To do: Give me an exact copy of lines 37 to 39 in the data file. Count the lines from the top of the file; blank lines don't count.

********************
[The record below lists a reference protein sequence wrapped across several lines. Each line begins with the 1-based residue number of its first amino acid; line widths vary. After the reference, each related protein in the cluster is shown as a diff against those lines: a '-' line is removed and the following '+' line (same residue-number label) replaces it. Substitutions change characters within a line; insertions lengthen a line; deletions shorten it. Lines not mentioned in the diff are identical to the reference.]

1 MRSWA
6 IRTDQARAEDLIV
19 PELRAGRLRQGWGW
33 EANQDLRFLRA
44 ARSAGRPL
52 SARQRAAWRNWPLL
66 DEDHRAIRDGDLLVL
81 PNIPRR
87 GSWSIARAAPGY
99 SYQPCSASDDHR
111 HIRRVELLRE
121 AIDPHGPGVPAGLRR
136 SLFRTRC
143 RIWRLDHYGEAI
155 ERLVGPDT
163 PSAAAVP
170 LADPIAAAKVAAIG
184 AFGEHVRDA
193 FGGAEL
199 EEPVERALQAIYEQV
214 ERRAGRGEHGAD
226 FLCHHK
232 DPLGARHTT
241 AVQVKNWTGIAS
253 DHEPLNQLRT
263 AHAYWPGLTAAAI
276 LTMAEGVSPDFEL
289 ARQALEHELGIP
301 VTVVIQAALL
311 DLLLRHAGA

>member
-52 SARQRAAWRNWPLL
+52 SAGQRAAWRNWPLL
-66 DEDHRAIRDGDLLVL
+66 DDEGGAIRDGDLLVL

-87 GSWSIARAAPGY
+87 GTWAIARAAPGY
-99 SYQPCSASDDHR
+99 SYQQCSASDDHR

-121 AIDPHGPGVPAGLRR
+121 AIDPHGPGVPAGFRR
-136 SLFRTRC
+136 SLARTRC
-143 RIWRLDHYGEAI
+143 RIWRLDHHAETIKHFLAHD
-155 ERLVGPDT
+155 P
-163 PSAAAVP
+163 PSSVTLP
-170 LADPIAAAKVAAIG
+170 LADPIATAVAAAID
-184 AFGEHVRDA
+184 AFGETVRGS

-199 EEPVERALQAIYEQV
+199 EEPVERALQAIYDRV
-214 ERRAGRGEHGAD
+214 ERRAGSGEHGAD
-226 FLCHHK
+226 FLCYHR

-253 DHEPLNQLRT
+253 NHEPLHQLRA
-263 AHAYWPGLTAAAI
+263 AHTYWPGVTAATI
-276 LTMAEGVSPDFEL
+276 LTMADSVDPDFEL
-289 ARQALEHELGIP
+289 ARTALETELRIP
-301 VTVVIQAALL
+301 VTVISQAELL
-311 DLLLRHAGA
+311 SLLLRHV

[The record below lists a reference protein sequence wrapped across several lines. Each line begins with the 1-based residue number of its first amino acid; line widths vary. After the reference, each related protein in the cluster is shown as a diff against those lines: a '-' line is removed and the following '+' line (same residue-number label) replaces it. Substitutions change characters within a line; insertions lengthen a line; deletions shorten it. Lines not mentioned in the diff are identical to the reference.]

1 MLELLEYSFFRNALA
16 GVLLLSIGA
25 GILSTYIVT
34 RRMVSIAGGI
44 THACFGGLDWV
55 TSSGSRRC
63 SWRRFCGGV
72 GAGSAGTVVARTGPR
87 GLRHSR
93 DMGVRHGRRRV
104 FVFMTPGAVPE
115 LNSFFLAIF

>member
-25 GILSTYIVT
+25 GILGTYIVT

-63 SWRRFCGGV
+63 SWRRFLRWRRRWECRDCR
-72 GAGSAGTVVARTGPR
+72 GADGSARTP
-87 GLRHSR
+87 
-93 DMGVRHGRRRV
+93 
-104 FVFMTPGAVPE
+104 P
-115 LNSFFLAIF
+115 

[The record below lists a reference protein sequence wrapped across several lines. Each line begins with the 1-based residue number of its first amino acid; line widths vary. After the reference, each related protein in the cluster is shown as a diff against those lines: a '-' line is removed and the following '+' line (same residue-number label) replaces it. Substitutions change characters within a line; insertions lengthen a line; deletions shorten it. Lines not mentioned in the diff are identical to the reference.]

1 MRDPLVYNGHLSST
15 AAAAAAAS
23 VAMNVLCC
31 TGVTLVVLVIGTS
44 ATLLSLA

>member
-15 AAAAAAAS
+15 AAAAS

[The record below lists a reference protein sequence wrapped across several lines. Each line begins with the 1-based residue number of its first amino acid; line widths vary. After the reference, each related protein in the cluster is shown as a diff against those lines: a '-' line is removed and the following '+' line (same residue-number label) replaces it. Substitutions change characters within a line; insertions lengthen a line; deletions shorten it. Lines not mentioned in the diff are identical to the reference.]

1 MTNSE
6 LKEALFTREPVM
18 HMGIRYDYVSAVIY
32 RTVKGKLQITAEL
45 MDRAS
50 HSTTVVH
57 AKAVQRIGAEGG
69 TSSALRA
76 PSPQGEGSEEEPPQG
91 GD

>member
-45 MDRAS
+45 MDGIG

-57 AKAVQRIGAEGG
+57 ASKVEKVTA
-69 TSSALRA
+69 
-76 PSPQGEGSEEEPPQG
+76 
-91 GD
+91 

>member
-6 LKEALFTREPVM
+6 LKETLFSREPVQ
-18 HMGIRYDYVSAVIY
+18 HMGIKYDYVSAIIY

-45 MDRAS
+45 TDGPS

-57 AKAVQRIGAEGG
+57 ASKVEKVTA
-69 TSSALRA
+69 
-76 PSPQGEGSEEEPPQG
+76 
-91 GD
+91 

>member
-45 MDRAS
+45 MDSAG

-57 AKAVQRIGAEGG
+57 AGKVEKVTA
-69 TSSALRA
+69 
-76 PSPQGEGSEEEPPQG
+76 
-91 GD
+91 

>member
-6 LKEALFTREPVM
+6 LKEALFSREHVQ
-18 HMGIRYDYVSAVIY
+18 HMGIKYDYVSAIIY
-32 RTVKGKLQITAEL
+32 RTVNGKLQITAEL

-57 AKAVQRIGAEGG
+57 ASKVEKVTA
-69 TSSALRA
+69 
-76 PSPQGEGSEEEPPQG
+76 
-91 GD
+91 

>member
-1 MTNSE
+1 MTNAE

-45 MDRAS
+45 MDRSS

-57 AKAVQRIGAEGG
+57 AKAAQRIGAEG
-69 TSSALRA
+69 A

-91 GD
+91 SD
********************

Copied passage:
-87 GSWSIARAAPGY
+87 GTWAIARAAPGY
-99 SYQPCSASDDHR